Developed by and published by Vivd Foundry, Solace State will be released for PC via Steam and Xbox this year.

A screenshot from Solace State. On the left is a girl with blond hair and dark roots, and a purple jacket, sitting on a desk. To the right is a boy with a blue hair and a blue coat, standing. There are two text options: "Be a bit honest and tease Hakim" and "Deflect by teasing Torrent."

Pine Hearts

Pine Hearts is a lighthearted, wholesome narrative-driven adventure about coming to term with grief and recpapturing the freedom of exploring nature. Tyke is revisiting a beloved childhood holiday destination to overcome the physical and mental mountain set before him.

The developer strives to make its games as accessible as possible; not just for Pine Hearts, but moving forward as well. This starts with clear signposting of what accessibility options are available and where to find them. This is addressed in two ways. One, there is an accessibility onboarding flow that allows first-time players to select a few basic options before jumping into gameplay; this includes things like adventure vs story mode, and balanced vs colourblocking visuals. Second, a dedicated accessibility options menu makes it easy to find the settings you’re looking for. It includes gameplay, UI support, visual support, and subtitles.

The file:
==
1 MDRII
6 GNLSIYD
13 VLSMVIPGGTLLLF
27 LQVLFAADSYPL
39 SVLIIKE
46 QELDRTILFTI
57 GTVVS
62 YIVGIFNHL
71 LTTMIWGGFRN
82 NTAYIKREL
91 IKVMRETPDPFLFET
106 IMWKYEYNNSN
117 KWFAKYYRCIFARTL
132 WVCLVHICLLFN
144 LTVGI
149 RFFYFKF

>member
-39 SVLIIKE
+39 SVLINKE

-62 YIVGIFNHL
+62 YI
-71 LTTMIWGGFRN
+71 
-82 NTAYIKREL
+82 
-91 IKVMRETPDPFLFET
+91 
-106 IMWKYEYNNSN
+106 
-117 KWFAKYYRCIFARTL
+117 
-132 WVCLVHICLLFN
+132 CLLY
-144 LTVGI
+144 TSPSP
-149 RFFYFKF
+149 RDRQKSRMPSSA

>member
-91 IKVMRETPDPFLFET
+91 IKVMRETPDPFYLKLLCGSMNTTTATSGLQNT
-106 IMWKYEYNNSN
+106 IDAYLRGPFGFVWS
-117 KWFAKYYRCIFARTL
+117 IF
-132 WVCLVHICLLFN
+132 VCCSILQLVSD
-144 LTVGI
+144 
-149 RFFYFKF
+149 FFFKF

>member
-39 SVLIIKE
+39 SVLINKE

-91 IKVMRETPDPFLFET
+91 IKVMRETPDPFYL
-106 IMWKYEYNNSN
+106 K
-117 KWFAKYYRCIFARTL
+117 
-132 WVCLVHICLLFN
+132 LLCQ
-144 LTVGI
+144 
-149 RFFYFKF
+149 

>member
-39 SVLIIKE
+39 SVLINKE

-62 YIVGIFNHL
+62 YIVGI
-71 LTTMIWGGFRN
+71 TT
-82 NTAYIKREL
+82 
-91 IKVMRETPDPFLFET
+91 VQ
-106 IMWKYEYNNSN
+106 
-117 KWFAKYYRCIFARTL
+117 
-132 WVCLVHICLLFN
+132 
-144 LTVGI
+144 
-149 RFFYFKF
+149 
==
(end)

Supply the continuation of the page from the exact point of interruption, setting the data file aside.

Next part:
Developed and published by Hyper Luminal Games, Pine Hearts will be released for PC and Nintendo Switch in 2024.

A screenshot from Pine Hearts. A beige figure wearing a red hat and blue shirt stands in a forest. There is some sort of stone monument in front of him.

The full list of games

  • Mythwrecked: Ambrosia Island
  • Skye Tales
  • Bossgame: The Final Boss is my Heart
  • SpaceBoat
  • Sniper Elite 5
  • A Knight in the Attic
  • Upheaval
  • Princess Farmer
  • Botany Manor
  • Brok the Investigator
  • Himig
  • Solace State
  • Pine Hearts
  • Blinnk and the Vacuum of Space
  • Stories of Blossom

The full showcase


Lindsay picked up an NES controller for the first time at the age of 6 and instantly fell in love. She began reviewing GBA games 20 years ago and quickly branched out from her Nintendo comfort zone. She has has developed a great love of life sims and FMV titles. For her, accessibility is one of the most important parts of any game (but she also really appreciates good UI).

Previous Story

Review: Hatsune Miku: The Planet of Wonder and Fragments of Wishes (Nintendo Switch)

Next Story

Recap: Tribeca Games Spotlight 2023

Latest Articles